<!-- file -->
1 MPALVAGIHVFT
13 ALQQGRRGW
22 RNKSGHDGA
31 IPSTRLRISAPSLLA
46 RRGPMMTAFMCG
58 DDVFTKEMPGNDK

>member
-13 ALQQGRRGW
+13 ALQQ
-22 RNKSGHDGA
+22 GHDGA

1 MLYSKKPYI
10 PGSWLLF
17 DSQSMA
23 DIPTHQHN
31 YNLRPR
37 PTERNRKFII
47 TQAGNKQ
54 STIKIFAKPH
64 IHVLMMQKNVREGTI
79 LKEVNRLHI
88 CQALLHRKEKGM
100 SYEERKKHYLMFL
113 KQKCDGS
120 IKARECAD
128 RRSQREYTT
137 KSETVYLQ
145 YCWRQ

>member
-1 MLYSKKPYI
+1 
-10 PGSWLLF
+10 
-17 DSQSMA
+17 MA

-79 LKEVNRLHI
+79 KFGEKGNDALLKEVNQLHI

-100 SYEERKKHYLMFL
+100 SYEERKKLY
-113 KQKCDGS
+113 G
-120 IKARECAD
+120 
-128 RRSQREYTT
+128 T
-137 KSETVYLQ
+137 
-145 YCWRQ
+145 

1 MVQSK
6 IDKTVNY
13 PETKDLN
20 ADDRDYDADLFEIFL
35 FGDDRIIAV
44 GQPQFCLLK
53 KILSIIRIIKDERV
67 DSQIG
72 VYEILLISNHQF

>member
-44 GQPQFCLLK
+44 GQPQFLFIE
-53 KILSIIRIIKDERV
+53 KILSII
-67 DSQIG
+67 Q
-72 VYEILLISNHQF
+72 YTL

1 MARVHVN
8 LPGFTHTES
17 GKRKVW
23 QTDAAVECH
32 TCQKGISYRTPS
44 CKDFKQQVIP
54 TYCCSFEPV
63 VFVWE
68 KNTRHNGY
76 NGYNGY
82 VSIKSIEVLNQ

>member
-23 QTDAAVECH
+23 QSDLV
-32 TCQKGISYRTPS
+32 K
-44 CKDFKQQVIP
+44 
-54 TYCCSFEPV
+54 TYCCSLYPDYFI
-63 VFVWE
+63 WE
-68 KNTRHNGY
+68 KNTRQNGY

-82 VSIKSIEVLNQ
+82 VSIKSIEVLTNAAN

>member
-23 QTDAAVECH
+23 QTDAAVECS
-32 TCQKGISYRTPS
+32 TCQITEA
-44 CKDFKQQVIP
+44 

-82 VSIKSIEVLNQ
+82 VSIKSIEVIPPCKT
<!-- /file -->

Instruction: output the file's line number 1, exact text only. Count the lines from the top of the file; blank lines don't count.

1 MPALVAGIHVFT